CLICK TO SAVE | When the Silence Is Overwhelming

Share on facebook
Share on twitter
Share on linkedin
Share on pinterest
Share on email

“I go to these places, and I am the life of the party.  I am loud, fun, and people like me, but when I get in the car, the silence overwhelms me, and I realize that I am miserable.” 

In a moment of self-honesty, Chad came online looking for answers. It was a Saturday morning, and although he had an active Friday night, he had become incredibly aware that his search for a “good time” had left him empty and wanting.

This is the line that caught my attention… “The silence overwhelms me.”   

Hidden in the activity, the drinking, the flirtations, and the celebration was loneliness and pain. However, it didn’t show itself until everyone was gone, the volume was turned down and the distractions were put to bed. 

Interestingly enough, it was that sense of his own misery that led him to seek Jesus. It was that sense of aloneness that allowed God to break through.   

The Mask 

Chad represents so many people in our lives who are having fun on the outside but struggling mightily on the inside.   

Their polished mask says, “I’ve got it together,” and their demeanor says, “Not interested.” In the right moment, under the right circumstances… even if just for a minute, the wall will come down, the mask will fall off, and they will reach out just like Chad did. 

So, how can we be ready for those moments?   

  • Pray for the Chads in your life and tell them you are praying for them. Ask God to reveal their misery and emptiness to them. Ask Him to reveal their need. 

I don’t want to see those I love struggle, but if a moment of challenge will bring them to a place where they will consider the One who holds eternal answers, I will watch for the opportunity pain can create and trust in God to bring them home. 
Christians make a couple of mistakes in this regard. Either they tell their friend they are going to pray for them and forget to do it or they pray for them and never tell them. I believe it starts with prayer, but there is great benefit in lovingly tell someone that you are praying for them. It plants a seed of “God cares and He is present.” So don’t hold back: get to praying, and let them know that you are.   

  • Make yourself available. There will be times in the life of the Chads we know  when they hit rock bottom. In those moments, they  are open and teachable because they are miserable and struggling. If they reach out and find a voice of Godly reason, that moment can change their  trajectory. If they don’t, chances are, they will forget their revelation and fall back into the same old patterns.  It is imperative you make yourself available, so that in those moments, they think of you.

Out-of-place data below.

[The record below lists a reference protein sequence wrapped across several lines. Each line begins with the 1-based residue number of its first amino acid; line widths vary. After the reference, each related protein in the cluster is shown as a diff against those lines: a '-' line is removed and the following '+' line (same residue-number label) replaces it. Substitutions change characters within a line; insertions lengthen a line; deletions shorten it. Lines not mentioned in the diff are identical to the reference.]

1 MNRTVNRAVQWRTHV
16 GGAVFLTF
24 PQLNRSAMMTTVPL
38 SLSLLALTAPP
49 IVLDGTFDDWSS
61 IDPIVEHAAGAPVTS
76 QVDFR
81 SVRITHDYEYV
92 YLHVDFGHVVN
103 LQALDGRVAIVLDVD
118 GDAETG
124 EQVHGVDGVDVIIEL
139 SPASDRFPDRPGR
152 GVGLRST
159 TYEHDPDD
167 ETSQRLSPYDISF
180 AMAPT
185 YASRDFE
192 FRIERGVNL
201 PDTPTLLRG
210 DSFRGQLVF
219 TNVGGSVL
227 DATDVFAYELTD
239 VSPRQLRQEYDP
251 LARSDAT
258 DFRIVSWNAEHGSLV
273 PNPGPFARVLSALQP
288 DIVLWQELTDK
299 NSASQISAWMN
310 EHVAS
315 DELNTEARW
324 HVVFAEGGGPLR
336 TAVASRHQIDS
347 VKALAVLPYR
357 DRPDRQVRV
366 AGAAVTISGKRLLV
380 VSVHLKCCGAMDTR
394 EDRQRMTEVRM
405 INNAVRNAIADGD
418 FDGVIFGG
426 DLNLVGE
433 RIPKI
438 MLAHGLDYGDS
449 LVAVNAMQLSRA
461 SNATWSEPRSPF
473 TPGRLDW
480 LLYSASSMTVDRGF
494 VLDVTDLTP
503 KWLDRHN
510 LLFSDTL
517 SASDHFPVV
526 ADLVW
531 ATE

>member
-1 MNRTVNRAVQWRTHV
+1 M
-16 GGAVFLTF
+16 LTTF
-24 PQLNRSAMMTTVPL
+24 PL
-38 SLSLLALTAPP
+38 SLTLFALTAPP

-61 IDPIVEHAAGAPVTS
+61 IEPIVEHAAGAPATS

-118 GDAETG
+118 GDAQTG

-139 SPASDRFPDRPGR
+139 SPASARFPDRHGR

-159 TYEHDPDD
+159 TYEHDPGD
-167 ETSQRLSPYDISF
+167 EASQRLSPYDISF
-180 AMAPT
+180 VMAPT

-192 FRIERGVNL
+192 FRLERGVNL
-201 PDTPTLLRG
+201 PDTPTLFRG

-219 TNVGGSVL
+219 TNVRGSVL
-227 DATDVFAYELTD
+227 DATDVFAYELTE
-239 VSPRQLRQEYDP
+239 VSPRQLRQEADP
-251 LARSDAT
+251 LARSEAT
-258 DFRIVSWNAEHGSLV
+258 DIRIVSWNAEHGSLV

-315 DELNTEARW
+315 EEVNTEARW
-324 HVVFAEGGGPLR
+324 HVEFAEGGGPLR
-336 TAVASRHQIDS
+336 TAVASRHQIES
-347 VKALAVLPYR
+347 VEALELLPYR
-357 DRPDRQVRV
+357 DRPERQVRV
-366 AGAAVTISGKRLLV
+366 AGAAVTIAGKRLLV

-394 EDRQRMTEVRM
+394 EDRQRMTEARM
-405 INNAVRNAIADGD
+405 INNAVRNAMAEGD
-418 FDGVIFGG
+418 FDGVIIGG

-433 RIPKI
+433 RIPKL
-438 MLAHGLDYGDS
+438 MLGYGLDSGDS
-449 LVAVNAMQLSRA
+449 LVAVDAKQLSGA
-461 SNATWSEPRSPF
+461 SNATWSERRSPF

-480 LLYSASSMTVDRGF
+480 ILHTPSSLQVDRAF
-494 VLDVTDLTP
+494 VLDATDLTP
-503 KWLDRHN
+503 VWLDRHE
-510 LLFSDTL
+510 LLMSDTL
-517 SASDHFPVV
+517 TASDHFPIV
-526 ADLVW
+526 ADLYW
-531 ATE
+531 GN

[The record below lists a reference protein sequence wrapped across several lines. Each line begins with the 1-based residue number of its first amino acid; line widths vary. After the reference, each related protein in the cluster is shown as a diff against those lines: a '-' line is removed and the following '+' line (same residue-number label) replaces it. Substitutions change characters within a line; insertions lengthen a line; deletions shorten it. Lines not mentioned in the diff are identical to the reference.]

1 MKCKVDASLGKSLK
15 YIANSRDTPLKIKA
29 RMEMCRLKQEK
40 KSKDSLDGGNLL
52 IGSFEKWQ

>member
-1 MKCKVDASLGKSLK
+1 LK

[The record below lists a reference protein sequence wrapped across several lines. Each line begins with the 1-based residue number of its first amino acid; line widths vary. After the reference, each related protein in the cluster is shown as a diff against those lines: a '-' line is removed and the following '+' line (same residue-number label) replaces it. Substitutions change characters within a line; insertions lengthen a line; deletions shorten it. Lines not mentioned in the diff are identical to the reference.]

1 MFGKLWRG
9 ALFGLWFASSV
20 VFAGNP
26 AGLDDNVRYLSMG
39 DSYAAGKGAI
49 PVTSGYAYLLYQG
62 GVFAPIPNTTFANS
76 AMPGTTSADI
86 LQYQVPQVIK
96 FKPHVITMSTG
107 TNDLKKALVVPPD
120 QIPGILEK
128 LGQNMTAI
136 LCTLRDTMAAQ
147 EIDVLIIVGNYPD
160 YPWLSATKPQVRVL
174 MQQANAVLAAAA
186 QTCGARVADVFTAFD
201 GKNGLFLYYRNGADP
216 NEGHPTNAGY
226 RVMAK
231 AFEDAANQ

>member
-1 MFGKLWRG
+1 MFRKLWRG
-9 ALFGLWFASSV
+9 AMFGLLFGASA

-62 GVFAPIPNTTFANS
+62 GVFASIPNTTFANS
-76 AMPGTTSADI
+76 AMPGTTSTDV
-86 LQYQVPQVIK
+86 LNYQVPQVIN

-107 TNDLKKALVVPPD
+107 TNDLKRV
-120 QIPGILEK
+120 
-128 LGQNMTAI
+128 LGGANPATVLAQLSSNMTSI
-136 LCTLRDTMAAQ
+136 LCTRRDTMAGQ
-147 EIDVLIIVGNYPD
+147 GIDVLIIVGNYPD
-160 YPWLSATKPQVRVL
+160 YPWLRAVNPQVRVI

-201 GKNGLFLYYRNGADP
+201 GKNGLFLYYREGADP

Random offers of support and help lay a foundation (the key is to come across as caring, but not as judgmental or controlling). “I just want you to know that I am here if you ever need to talk or if you need anything.” Don’t assume that they heard it the first time and have that information stored away. Assume that your Chads won’t remember when they need to, so say it often, in different ways, and in encouraging tones. 

    Also, it is important to listen to the Spirit’s nudges. You may have a passing thought to reach out. Don’t ignore that.  It might be the exact moment that a Chad needs to hear from you. Send a text: “Hey, thinking about you. How are you doing?” That will never be considered intrusive, and it may just lead to the conversation you have been longing for. 
     
  • Be Transparent. The lifestyle of our Chads (especially if people have projected expectations of faith or spirituality on them) carries a cloak of shame and guilt.  Shame comes with a dialogue that says, “I am a screw up. No one likes me.  I must be the worst person in the world.” Therefore, it is very important that you break down that wall. People with shame hanging on them look at people who are living with purpose and conviction and assume they have always been perfect, don’t know what it is like to fail, and can’t relate to them. That is the reason it is important that you let down your own mask that says you have always had it together. Don’t brag about your sin but let them know you understand feeling lost and like a failure. When appropriate, share your mistakes, and always try to connect with their emotional struggles. That will make you more approachable, which is key as you want him/her to come to you when they are struggling. 

People who feel pressure to be the life of the party are hard to crack, but when their mask falls, they crash hard. When they are dancing at the club or entertaining at the party, they might not be open to a discussion about God’s plan for their lives, but in the moment when the “Silence is overwhelming” they will open up to both you and God. Be there in that moment to see God transform their heart.  


Sean Dunn is founder and president of Groundwire, a global ministry with the mission to lead every youth and young adult into a personal relationship with Jesus by leveraging current media channels to connect with them wherever they are. More than 116,000 made commitments to Christ through the organizations efforts in 2020. For more information, visit www.groundwire.net.

Don't Miss Out!

Subscribe to the CNJ newsletter for the latest breaking news, commentary, entertainment,  contests, and more!